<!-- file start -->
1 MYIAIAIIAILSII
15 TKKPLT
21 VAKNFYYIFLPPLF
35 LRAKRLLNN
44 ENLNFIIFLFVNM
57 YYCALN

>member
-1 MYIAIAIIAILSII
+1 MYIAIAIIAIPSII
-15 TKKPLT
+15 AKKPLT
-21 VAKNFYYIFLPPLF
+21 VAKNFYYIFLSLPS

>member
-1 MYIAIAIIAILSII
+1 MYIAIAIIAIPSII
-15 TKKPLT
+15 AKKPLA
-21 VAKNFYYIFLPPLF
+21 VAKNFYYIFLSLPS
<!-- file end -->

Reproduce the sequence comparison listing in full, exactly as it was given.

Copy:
1 MYIAIAIIAILSII
15 TKKPLT
21 VAKNFYYIFLPPLF
35 LRAKRLLNN
44 ENLNFIIFLFVNM
57 YYCALN

>member
-1 MYIAIAIIAILSII
+1 MYIAIAIIAIPSII
-15 TKKPLT
+15 AKKPLT
-21 VAKNFYYIFLPPLF
+21 VAKNFYYIFLSLPS

>member
-1 MYIAIAIIAILSII
+1 MYIAIAIIAIPSII
-15 TKKPLT
+15 AKKPLA
-21 VAKNFYYIFLPPLF
+21 VAKNFYYIFLSLPS